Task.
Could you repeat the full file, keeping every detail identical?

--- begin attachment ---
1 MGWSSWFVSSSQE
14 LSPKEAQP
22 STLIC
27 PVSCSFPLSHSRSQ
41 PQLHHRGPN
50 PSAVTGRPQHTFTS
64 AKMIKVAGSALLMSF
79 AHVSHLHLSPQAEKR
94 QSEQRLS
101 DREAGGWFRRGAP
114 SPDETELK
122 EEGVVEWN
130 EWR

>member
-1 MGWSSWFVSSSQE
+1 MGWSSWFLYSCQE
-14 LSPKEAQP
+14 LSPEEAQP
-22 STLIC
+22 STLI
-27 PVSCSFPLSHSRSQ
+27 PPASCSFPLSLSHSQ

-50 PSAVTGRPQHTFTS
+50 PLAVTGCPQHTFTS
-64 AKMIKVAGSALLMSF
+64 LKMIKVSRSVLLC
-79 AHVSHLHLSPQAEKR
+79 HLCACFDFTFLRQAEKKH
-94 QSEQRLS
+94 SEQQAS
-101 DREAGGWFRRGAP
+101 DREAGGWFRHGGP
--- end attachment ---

1 MGWSSWFVSSSQE
14 LSPKEAQP
22 STLIC
27 PVSCSFPLSHSRSQ
41 PQLHHRGPN
50 PSAVTGRPQHTFTS
64 AKMIKVAGSALLMSF
79 AHVSHLHLSPQAEKR
94 QSEQRLS
101 DREAGGWFRRGAP
114 SPDETELK
122 EEGVVEWN
130 EWR

>member
-1 MGWSSWFVSSSQE
+1 MGWSSWFLYSCQE
-14 LSPKEAQP
+14 LSPEEAQP
-22 STLIC
+22 STLI
-27 PVSCSFPLSHSRSQ
+27 PPASCSFPLSLSHSQ

-50 PSAVTGRPQHTFTS
+50 PLAVTGCPQHTFTS
-64 AKMIKVAGSALLMSF
+64 LKMIKVSRSVLLC
-79 AHVSHLHLSPQAEKR
+79 HLCACFDFTFLRQAEKKH
-94 QSEQRLS
+94 SEQQAS
-101 DREAGGWFRRGAP
+101 DREAGGWFRHGGP